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By Solada

Cheshire, United Kingdom Gb

I have geraniums growing in two separate planters,and they have done very well,but what about during the winter time?




Wet is a bigger killer than cold and they stand being dry for ages, so as long as it doesn't freeze and the compost doesn't get more than just occasionally damp they could survive outside as long as you keep the rain off in a very sheltered spot.. I've even got away with this in a mild winter at the foot of a south wall but counted myself lucky and we're milder here than you are.
If you have a suitable window in a garage or shed or even a spare room you can just move the trough there as it is and let it become pretty dry.. This would be safer in Cheshire as it does freeze sometimes.

August is a good time to take geranium cuttings so I'd do that as well and keep them somewhere light and warmer. When you cut them leave them for a short while for the ends of the stems to dry before you plant them and they will probably root best in a dry or dryish open gritty soil.They would rot in wet compost. They are actually well on the way to being succulents and like similar treatment. Reducing the top growth should help overwintering too. You can let them lose most of their leaves if they are in a pretty cold place..

Yours look as though they have been watered quite a lot so towards the end of September gradually reduce the water to harden them off.

14 Aug, 2018


sorry bout not getting back to you sooner,but thank you very much for your advice,however,no way can I move the rough,weighs a ton,will try to keep it protected during the window,perhaps some plastic with ventilation holes and some wooden sticks,if you understand me.Do you think that will be ok,by the way,it is on bricks,so not touching the ground.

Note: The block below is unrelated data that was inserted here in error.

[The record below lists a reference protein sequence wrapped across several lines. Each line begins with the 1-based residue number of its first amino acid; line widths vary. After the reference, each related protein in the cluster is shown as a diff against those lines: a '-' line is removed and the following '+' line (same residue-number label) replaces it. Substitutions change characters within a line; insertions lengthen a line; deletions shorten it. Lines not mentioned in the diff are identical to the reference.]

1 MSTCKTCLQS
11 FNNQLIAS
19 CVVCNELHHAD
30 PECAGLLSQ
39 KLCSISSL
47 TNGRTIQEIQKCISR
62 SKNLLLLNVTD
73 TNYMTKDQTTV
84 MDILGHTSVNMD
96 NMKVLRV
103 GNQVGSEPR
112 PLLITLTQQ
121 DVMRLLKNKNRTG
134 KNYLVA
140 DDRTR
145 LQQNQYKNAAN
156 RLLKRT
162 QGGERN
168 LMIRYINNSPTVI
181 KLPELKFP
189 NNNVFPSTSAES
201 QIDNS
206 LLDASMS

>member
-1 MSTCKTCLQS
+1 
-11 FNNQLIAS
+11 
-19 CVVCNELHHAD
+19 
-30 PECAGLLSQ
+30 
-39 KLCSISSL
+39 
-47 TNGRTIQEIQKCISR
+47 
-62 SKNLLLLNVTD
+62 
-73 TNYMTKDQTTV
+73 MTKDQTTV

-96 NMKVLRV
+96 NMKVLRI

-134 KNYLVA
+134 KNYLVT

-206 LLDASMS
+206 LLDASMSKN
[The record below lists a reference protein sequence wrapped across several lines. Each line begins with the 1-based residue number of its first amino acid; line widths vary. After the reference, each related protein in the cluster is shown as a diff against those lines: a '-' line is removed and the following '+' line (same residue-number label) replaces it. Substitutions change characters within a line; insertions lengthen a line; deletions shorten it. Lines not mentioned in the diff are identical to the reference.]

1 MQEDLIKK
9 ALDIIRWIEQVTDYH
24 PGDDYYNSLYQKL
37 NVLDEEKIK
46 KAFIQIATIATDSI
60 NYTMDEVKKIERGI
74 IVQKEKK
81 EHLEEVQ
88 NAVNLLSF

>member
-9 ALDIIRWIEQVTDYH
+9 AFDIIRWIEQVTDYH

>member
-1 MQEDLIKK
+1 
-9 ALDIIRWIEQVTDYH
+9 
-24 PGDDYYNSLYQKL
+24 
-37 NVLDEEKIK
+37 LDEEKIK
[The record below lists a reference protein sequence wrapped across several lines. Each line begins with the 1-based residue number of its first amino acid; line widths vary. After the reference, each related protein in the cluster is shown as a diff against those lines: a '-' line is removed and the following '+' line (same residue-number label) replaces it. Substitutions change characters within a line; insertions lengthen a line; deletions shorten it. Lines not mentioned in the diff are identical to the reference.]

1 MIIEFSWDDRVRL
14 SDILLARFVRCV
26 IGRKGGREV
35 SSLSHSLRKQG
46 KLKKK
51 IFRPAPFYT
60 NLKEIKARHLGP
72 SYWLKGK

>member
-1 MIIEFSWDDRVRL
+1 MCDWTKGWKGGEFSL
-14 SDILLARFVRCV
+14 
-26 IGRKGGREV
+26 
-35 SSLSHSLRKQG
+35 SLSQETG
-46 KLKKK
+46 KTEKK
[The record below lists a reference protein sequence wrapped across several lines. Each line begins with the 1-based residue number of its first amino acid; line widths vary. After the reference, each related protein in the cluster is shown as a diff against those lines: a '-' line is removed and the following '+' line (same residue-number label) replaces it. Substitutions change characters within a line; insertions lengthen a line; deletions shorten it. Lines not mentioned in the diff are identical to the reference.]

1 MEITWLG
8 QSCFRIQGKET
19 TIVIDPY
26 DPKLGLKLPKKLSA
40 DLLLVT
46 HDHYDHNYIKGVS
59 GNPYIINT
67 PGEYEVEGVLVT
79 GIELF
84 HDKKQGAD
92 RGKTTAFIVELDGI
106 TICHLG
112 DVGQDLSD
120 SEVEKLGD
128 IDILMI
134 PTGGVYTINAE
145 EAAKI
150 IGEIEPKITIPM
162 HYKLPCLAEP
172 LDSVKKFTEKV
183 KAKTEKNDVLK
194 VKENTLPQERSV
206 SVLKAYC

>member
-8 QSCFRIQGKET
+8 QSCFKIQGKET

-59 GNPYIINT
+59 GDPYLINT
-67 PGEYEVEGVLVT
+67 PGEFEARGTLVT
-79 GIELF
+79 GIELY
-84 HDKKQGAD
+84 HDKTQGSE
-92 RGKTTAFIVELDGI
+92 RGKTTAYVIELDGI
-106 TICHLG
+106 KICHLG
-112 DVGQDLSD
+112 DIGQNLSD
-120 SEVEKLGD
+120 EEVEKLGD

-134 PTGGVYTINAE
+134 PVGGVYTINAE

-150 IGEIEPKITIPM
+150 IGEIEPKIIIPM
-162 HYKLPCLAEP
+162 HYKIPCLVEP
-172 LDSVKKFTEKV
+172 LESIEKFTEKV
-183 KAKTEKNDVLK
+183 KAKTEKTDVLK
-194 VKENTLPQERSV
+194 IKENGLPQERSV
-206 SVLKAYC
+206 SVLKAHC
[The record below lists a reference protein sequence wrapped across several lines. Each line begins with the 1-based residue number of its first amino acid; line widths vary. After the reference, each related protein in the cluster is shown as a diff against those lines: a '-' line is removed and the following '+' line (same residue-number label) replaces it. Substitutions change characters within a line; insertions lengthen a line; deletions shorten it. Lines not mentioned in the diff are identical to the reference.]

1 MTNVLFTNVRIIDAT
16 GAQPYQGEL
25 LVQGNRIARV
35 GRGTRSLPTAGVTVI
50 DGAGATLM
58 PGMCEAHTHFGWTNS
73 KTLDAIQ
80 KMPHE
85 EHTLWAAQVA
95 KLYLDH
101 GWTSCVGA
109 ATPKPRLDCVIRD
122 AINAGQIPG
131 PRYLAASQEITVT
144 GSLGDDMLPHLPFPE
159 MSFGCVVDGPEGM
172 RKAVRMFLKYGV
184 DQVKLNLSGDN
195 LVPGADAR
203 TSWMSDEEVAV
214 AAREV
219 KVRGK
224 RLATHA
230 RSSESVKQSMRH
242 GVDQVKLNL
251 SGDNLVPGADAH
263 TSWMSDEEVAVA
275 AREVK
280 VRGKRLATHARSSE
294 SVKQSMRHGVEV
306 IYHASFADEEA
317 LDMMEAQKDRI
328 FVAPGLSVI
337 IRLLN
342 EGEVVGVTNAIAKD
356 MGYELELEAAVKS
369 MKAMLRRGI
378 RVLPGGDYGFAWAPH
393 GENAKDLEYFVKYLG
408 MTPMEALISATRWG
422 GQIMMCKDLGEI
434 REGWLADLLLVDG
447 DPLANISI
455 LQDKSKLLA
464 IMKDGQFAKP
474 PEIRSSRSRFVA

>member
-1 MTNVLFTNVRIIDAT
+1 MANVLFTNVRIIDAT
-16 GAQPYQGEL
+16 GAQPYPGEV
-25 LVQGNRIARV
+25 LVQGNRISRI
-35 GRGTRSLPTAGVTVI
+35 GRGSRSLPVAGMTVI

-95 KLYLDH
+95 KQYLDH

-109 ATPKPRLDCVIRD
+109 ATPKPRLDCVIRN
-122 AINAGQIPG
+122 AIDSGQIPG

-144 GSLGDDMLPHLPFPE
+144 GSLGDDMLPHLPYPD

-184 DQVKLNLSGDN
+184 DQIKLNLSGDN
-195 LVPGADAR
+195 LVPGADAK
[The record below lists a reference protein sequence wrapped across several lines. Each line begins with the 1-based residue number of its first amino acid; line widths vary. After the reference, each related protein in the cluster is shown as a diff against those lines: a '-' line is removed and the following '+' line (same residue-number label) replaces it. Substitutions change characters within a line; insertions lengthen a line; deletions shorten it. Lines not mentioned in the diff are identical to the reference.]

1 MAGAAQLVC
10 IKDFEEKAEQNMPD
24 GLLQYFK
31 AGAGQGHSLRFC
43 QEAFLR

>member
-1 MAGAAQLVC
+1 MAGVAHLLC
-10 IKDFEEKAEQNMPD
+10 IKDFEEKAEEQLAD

17 Nov, 2018


I would move the plants into individual pots and overwinter them that way. Whether your idea would work depends so much on what sort of winter we have and we can't predict that. On a south facing wall in a mild winter andoutof the rain they'd possibly survive but its risky. They would survive on a windowsill in an unused bedroom or garage windowsill if you have nowhere to keep them growing on and would need only the minimum of watering. You'd get the majority of the leaves falling, which is good as it reduces the plants needs. Then in spring bring them somewhere warmer - perhaps a kitchen windowsill etc for a few weeks until the weather warms up enough . Just remember the colder the weather the less you must water. They are semi succulent plants so that gives us a clue to their needs.

As i said the best thing in these circumstances another year is to take cuttings in August, and they will be in small enough pots to bring indoors over winter.

17 Nov, 2018


Where I live we tend to have quite mild winters,the area is sheltered by the Pennines,rest of country can be covered with I might get away with covering like I said, we shall see😏

20 Nov, 2018


Don't let them get wet when its very cold then.

20 Nov, 2018

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